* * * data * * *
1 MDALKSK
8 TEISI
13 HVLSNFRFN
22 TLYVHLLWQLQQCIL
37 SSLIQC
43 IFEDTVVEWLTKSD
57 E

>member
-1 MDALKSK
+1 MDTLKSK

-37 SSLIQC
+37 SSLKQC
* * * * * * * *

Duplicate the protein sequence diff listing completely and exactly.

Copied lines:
1 MDALKSK
8 TEISI
13 HVLSNFRFN
22 TLYVHLLWQLQQCIL
37 SSLIQC
43 IFEDTVVEWLTKSD
57 E

>member
-1 MDALKSK
+1 MDTLKSK

-37 SSLIQC
+37 SSLKQC